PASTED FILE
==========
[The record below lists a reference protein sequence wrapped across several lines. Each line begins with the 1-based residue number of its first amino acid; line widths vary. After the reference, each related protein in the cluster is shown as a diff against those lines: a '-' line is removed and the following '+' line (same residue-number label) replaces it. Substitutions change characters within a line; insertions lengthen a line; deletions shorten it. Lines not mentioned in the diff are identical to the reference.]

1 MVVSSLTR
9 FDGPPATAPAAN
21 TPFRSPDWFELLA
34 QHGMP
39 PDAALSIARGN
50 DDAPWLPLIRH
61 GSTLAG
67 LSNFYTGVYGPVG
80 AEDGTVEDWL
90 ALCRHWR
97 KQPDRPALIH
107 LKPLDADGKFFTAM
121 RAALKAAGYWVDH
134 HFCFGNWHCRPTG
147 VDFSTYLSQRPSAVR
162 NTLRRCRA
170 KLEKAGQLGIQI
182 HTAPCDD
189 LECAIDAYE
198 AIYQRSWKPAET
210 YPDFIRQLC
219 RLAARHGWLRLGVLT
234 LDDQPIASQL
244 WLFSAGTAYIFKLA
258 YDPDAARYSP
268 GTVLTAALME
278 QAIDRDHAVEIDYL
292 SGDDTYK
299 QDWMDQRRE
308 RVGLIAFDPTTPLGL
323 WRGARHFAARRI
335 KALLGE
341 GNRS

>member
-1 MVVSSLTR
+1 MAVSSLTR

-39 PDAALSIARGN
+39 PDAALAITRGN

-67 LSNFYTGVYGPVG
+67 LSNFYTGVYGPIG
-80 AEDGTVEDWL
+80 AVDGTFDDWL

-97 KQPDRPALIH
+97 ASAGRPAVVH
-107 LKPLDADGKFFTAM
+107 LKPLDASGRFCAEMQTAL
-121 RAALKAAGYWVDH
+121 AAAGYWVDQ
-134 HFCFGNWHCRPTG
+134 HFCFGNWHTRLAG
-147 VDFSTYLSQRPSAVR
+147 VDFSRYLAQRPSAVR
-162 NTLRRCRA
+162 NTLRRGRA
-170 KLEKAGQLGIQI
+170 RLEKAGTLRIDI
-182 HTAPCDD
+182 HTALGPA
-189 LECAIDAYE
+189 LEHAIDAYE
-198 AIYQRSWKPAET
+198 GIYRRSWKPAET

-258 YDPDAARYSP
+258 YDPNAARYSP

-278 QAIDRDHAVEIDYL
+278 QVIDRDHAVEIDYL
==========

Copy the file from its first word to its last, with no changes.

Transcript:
[The record below lists a reference protein sequence wrapped across several lines. Each line begins with the 1-based residue number of its first amino acid; line widths vary. After the reference, each related protein in the cluster is shown as a diff against those lines: a '-' line is removed and the following '+' line (same residue-number label) replaces it. Substitutions change characters within a line; insertions lengthen a line; deletions shorten it. Lines not mentioned in the diff are identical to the reference.]

1 MVVSSLTR
9 FDGPPATAPAAN
21 TPFRSPDWFELLA
34 QHGMP
39 PDAALSIARGN
50 DDAPWLPLIRH
61 GSTLAG
67 LSNFYTGVYGPVG
80 AEDGTVEDWL
90 ALCRHWR
97 KQPDRPALIH
107 LKPLDADGKFFTAM
121 RAALKAAGYWVDH
134 HFCFGNWHCRPTG
147 VDFSTYLSQRPSAVR
162 NTLRRCRA
170 KLEKAGQLGIQI
182 HTAPCDD
189 LECAIDAYE
198 AIYQRSWKPAET
210 YPDFIRQLC
219 RLAARHGWLRLGVLT
234 LDDQPIASQL
244 WLFSAGTAYIFKLA
258 YDPDAARYSP
268 GTVLTAALME
278 QAIDRDHAVEIDYL
292 SGDDTYK
299 QDWMDQRRE
308 RVGLIAFDPTTPLGL
323 WRGARHFAARRI
335 KALLGE
341 GNRS

>member
-1 MVVSSLTR
+1 MAVSSLTR

-39 PDAALSIARGN
+39 PDAALAITRGN

-67 LSNFYTGVYGPVG
+67 LSNFYTGVYGPIG
-80 AEDGTVEDWL
+80 AVDGTFDDWL

-97 KQPDRPALIH
+97 ASAGRPAVVH
-107 LKPLDADGKFFTAM
+107 LKPLDASGRFCAEMQTAL
-121 RAALKAAGYWVDH
+121 AAAGYWVDQ
-134 HFCFGNWHCRPTG
+134 HFCFGNWHTRLAG
-147 VDFSTYLSQRPSAVR
+147 VDFSRYLAQRPSAVR
-162 NTLRRCRA
+162 NTLRRGRA
-170 KLEKAGQLGIQI
+170 RLEKAGTLRIDI
-182 HTAPCDD
+182 HTALGPA
-189 LECAIDAYE
+189 LEHAIDAYE
-198 AIYQRSWKPAET
+198 GIYRRSWKPAET

-258 YDPDAARYSP
+258 YDPNAARYSP

-278 QAIDRDHAVEIDYL
+278 QVIDRDHAVEIDYL